Web information seeking by pages: an observational study of moving and stopping (26 Jul 2004)
The intention of this paper is to look at how the World Wide Web is used in looking for information in the domain of personal development. The theoretical aim of the paper is to elaborate conceptual tools for understanding better the content of Web pages, as well as navigation through the Web. To obtain detailed and valid data, totally free-form Web searches by 15 individuals were observed and videotaped. The 1,812 pages visited by the informants, along with their actions therein, were examined and coded. The study explores the subject, language and content type of the viewed pages, as well as the tactics, strategies, interfaces and revisitation in moving from one page to another. Correlations between the variables are also analysed. One of the most interesting discoveries was the wide variety of different tactics for moving around the Web, albeit that only clicking on links and pushing the Back button stood out from the rest. The paper ends by presenting sundry theoretical, methodological and practical contributions of the research to the field of Web searching.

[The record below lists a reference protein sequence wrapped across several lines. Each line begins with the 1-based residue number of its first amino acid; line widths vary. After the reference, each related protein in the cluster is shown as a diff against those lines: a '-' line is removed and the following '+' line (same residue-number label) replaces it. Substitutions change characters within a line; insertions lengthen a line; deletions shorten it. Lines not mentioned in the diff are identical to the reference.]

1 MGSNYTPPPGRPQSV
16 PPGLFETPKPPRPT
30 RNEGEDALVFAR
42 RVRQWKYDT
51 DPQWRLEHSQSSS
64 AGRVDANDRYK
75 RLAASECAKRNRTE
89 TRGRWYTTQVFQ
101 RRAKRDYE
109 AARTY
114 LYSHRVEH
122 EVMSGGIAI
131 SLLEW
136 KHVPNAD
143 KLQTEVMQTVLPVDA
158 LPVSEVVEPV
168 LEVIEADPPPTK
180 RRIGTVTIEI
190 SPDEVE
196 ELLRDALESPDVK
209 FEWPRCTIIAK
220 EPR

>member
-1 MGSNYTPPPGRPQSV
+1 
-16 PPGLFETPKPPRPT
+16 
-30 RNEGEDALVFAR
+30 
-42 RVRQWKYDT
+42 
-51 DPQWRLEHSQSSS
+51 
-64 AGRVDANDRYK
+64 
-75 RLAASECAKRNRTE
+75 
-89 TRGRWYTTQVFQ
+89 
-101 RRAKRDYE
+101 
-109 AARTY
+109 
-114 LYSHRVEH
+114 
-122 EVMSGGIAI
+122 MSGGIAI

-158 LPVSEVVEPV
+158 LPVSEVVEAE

Article URL: http://informationr.net/ir/9-4/paper183.html
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